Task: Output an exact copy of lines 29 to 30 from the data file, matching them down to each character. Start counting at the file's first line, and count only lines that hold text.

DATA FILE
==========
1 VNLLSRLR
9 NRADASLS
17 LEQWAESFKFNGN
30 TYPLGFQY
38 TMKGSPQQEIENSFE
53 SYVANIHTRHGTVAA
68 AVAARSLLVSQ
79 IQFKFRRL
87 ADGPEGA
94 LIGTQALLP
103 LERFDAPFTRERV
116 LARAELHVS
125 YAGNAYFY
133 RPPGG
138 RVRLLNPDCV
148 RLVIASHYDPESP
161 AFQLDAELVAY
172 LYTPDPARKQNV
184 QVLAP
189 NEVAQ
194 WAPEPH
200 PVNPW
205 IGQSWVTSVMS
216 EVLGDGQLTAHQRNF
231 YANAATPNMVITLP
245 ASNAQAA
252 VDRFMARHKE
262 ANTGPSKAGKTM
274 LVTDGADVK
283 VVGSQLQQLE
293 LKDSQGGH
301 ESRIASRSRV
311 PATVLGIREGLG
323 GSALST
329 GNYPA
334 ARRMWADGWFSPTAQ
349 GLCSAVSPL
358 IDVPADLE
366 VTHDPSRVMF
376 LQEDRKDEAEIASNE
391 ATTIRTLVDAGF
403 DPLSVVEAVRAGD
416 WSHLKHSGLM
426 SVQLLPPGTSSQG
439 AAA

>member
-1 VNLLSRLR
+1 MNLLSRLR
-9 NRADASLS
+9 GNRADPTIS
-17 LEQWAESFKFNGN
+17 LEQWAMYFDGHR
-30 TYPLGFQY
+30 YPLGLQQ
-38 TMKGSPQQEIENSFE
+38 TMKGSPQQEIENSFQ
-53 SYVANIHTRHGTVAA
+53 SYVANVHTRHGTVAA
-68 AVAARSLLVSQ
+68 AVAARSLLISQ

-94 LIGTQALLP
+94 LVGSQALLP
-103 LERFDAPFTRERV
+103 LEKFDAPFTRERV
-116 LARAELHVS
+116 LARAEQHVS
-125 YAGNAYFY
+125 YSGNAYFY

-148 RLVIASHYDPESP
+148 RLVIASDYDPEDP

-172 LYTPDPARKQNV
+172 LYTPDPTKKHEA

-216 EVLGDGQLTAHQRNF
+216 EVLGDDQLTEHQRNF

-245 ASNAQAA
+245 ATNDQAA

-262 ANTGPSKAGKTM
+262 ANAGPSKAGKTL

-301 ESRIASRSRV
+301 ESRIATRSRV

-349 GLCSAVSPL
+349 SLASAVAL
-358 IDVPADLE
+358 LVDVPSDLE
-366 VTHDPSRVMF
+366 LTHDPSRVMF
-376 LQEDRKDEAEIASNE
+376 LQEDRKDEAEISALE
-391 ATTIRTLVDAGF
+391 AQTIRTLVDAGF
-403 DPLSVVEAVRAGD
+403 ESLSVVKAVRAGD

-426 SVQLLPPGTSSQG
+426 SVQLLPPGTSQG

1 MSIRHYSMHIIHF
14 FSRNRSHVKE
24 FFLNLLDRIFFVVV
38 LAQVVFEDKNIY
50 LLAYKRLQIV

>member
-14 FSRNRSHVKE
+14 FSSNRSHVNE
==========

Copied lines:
274 LVTDGADVK
283 VVGSQLQQLE